You get back to the check-out lines and realize there’s only one “You line open. It has two wait people with three carts patiently full in it. That’s OK; brave the self behind the you’ll check-out line. You wait patiently woman behind the woman who who feeds feeds dollar bills one by dollar bills one into the machine to for her $20 purone by one pay chase. She finally gets done, so you scan in into the your items, only getting machine yelled at by the mato pay for chine three times, pay and grab your bags. her $20 You walk across the purchase.” store to the doors you came in, only to realize they are now locked. Now you have to walk back across to the other doors. The old lady at the door says, “Have a nice day!” and you walk out. You are only disoriented for a few seconds before you remember you parked your car by the other doors. You find your car, put your bags in, leave your shopping cart in someone’s parking space. (You hate that, but everybody does it and you figure it is your way of retribution for the self check-out lines.) You put your stuff away when you get back home, collapse on the couch, and turn on the TV. You give off a relieving sigh, then realize you never got your ice cream.


ENTERTAINMENT

Friday, September 11, 2009

CRUSADER 5

Fuentes crafts life to his mold Wendy Hernandez Crusader staff

From the delicateness of making pottery to the roughness of working on the farm, Isaac Fuentes loves to work with his hands, has many talents and possesses a love for school. Fuentes first came to the college in 2006, but left in 2007 to pursue career in massage therapy at the Body and Soul Therapeutic School of Massage. He has worked on the farm, as a construction worker, in the oilfield, now does massage therapy, and still loves to make pottery and sculptures. Now Fuentes is pursuing a career in education, one of his many passions, and says he can’t get enough of school and loves to teach others. He is on his way a double major in ESL and education, and is going to transfer to Kansas State University, after he gets his associates degree at Seward County. After graduating there, he would like to move to Chicago and pursue his career there as an art instructor. Fuentes has a major role as the Tin Man in the “Wizard of Oz” production to be performed on campus Oct. 6-9. He is excited knowing that this is going to be the first time for Seward County Community College/ Area Technical School to ever feature this production.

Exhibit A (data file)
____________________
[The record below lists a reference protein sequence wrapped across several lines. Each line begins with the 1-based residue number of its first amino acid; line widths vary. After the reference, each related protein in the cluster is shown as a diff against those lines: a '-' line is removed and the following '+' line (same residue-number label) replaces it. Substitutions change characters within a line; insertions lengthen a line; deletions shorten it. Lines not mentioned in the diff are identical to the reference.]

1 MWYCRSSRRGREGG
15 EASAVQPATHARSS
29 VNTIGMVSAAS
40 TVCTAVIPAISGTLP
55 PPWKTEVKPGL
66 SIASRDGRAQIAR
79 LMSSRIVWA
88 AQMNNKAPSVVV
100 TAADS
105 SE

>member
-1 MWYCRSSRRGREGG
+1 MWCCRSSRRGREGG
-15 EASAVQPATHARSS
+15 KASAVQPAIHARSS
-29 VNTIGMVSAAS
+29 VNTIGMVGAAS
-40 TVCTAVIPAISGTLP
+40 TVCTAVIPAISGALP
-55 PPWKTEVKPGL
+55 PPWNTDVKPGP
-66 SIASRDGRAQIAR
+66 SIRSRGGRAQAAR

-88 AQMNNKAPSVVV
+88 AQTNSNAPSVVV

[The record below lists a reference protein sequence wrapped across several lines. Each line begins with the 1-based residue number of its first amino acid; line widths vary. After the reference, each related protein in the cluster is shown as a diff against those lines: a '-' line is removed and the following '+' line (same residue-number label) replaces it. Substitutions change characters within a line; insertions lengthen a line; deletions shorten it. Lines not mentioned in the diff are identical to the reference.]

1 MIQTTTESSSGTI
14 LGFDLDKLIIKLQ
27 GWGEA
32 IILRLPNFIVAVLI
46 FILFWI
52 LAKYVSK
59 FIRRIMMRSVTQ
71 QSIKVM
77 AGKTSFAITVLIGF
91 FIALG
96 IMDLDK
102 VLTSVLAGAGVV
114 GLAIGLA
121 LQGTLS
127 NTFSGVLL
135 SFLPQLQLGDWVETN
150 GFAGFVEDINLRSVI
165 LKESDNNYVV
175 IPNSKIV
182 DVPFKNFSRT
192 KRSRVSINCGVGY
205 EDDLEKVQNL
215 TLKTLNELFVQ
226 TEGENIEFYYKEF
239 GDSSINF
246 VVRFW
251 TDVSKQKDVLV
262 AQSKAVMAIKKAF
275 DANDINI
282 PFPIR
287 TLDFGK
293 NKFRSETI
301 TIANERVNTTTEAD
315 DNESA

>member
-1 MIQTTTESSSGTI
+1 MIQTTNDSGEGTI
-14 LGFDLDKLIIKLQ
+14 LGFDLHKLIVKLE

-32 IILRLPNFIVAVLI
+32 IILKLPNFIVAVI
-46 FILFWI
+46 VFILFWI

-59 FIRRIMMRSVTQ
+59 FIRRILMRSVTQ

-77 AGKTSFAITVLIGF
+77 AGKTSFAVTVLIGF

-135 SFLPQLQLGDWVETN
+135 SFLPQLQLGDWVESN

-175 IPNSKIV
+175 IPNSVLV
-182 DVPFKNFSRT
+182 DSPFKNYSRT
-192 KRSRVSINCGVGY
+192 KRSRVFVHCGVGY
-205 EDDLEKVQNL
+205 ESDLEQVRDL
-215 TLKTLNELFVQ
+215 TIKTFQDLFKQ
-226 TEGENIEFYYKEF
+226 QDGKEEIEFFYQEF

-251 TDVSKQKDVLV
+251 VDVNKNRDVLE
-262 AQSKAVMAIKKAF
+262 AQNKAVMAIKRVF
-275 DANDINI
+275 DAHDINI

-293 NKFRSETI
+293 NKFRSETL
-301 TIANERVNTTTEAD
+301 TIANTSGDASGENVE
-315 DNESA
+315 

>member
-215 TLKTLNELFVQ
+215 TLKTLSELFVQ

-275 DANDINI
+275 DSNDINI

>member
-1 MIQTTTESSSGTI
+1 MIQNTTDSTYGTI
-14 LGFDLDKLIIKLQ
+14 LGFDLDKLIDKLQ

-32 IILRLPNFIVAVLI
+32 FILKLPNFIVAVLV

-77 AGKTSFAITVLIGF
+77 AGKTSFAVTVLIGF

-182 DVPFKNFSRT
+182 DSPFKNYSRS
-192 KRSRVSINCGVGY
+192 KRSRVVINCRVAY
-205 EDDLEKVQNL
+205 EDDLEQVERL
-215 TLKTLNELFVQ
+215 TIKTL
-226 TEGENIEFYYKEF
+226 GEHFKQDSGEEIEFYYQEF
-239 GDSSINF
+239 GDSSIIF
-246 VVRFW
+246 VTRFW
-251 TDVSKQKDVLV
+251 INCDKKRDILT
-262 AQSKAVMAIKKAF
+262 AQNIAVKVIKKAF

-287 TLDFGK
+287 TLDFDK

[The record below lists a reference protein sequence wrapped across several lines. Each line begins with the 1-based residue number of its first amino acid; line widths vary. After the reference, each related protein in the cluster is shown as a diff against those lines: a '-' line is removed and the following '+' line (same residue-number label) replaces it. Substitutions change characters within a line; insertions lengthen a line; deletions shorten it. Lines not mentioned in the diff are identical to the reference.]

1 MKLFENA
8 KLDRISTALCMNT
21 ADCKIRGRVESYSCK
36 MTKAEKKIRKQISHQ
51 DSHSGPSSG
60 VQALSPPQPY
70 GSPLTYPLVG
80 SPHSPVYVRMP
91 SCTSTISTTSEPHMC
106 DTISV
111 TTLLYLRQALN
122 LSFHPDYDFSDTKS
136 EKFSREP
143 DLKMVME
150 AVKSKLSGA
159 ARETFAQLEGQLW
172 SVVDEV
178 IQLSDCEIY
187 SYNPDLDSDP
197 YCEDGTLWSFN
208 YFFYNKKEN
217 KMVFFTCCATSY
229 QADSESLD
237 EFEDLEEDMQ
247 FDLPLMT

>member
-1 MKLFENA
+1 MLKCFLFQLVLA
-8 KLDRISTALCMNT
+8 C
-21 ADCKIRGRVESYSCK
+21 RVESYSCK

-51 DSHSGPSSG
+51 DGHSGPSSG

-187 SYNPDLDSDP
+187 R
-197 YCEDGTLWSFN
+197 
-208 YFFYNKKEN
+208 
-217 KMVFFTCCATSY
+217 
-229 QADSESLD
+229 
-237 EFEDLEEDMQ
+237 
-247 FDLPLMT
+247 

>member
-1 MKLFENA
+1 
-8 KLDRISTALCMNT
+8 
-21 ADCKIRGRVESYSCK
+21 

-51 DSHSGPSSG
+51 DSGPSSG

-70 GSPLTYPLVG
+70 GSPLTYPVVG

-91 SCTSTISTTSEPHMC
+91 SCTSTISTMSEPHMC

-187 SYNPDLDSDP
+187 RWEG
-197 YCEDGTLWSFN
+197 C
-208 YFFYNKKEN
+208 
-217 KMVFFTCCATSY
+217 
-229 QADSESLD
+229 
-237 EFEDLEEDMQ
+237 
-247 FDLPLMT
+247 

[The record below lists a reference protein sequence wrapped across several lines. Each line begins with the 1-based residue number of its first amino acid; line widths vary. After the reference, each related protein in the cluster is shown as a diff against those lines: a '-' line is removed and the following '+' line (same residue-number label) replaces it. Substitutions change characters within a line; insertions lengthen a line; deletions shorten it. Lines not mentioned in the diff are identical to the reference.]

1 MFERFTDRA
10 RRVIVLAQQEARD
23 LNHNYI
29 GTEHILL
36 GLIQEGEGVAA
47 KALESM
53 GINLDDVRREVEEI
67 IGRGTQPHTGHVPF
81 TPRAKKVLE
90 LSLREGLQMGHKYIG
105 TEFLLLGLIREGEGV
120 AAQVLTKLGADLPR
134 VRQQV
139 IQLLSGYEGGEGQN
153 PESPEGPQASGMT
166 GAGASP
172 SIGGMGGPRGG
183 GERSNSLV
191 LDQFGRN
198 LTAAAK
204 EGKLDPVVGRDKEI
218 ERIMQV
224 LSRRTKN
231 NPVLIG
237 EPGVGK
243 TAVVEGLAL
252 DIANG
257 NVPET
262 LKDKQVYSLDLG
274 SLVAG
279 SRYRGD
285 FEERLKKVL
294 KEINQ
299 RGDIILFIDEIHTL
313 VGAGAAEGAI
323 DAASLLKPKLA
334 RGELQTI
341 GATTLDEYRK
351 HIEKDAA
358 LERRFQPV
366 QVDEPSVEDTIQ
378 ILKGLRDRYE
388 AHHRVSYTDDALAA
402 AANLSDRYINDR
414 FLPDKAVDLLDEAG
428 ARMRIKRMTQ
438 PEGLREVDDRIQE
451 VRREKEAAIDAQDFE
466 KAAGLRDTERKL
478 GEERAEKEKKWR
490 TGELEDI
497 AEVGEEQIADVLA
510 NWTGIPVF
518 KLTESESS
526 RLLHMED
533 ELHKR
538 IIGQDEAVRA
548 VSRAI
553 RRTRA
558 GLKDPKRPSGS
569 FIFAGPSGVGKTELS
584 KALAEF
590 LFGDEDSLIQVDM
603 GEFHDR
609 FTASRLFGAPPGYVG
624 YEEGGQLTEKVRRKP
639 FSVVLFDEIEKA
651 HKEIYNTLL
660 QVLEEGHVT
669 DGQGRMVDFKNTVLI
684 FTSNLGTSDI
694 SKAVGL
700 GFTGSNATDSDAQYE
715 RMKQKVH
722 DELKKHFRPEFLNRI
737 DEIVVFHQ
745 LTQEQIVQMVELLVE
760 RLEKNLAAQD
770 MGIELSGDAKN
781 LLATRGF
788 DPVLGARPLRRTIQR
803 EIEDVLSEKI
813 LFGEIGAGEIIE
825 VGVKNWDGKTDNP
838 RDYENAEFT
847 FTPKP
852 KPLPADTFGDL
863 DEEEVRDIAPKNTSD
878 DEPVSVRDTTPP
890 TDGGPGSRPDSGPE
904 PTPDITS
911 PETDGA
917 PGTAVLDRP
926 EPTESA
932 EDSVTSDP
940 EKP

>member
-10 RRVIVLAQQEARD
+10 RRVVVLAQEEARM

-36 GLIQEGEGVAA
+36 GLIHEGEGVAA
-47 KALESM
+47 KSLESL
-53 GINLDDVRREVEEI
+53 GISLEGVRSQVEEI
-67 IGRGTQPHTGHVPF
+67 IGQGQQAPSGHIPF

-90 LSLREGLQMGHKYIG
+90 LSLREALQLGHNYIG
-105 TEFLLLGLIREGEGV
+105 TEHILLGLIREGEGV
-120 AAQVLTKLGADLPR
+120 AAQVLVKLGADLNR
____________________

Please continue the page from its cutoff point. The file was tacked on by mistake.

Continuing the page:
He believes that he has to do a good job, considering this is the Land of Oz. Even though he took over the role from an understudy position, Fuentes said he has already learned the dance moves he has to perform and all the songs he will sing, but is nervous about his lines. Fuentes said he loves to act, with the opportunity get on stage and be someone else. “You forget about all your cares and worries in this world,” Fuentes said. “You get to be a different person and just act the part.” He also likes to read because he can play the perfect role in his mind and make everything perfect in contrast to movies, because movies are not always what is expected or a role might not be well played. His favorite books are fantasy and horror. Fuentes also likes to restore cars. He has a current project working on an “oldie” in his garage. Isaac is part of the Kylix Art Club. He also volunteers for AWANA, a church program to help kids find God. “I’m a big man of faith,” Fuentes said. In some ways, he needs to be a man of faith, seeing as how one of his pastimes is cliff diving at Two Buttes, Colo. He enjoys camping, playing the guitar and having cookouts.

‘Wizard of Oz’ comes back home to Liberal

Dana Loewen Crusader staff

“The Wizard of Oz” will show Oct. 7, 8 and 9 at 7:30 p.m. in the Showcase Theater as part of Liberal’s Oz-Fest weekend. This is the first time for the college to perform the “Wizard.” “It’s a celebration of the first great American fairy tale, right here in beautiful Kansas.” said Bud Smithson, the Cowardly Lion. “It’s going to make history,” said Isaac Fuentes, the Tin Man. “Everyone has fun and laughs together. I love performing!” Logan Green is The Scarecrow. “People should come to the play because we have a good mix of people with a lot of flavor, talent, and personality,” Green said. “At first I was reluctant to try out, but it will be well worth it.” Tiffany Prater has the lead role of Dorothy. “When I tried out I didn’t expect to get Dorothy. I thought I’d